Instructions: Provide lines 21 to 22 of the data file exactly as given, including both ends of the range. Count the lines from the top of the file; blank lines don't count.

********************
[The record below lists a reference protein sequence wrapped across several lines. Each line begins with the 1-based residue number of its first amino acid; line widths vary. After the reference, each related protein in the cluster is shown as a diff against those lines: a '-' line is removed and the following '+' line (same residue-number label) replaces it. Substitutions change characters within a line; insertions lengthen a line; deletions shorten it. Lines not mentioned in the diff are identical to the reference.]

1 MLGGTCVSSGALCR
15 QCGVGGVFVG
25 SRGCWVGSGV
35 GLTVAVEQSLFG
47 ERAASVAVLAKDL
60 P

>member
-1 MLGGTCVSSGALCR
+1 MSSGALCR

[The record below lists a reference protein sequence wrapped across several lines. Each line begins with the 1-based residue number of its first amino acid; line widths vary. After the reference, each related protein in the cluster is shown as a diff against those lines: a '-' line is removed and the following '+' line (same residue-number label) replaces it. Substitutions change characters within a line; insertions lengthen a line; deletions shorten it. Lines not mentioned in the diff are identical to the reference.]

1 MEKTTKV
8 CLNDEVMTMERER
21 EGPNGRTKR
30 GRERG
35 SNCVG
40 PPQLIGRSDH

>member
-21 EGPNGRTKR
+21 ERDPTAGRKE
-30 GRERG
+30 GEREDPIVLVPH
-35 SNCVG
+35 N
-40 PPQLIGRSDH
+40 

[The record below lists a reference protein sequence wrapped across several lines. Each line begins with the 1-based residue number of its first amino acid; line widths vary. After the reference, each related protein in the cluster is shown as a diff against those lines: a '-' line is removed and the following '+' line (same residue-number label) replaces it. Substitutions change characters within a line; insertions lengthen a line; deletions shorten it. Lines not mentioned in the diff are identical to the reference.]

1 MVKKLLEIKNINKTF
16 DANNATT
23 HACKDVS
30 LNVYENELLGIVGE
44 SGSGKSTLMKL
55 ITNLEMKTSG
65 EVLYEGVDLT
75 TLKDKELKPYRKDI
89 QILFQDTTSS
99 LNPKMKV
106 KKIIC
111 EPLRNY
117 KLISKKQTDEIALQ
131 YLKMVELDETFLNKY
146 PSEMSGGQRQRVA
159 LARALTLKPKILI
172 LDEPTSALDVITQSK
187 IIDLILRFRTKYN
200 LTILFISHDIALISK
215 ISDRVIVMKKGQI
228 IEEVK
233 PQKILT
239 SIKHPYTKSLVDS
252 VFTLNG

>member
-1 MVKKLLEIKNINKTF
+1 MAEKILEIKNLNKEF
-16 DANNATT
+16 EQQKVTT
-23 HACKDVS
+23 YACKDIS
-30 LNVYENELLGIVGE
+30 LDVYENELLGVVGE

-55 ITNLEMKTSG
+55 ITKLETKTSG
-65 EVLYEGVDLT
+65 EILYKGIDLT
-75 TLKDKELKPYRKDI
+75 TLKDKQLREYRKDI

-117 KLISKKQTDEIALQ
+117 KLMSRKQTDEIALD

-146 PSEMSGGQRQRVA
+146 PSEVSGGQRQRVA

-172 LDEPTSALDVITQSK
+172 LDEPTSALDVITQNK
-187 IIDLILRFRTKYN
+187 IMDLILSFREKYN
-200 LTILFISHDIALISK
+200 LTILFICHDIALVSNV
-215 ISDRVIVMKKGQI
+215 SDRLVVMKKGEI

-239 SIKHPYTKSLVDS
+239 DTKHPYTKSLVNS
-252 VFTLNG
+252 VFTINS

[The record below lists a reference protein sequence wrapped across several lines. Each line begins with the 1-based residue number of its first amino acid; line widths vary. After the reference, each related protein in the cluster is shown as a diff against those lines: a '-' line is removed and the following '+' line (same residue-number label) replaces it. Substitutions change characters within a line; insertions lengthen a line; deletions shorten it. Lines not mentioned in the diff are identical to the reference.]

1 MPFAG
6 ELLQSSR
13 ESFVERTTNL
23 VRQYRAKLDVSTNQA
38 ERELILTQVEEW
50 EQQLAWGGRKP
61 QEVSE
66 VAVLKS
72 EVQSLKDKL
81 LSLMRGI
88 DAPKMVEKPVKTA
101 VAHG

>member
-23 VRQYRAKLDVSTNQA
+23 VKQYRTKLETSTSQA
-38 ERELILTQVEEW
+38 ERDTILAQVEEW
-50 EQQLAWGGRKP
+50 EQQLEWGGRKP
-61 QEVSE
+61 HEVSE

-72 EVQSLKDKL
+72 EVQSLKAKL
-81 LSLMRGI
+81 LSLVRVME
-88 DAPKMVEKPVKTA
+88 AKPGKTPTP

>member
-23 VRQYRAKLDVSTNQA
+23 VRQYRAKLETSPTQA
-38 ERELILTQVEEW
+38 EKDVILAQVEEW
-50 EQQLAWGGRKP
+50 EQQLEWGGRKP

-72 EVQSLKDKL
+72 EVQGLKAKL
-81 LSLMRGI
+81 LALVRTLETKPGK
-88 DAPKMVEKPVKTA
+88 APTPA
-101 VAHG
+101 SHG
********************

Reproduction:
-30 GRERG
+30 GEREDPIVLVPH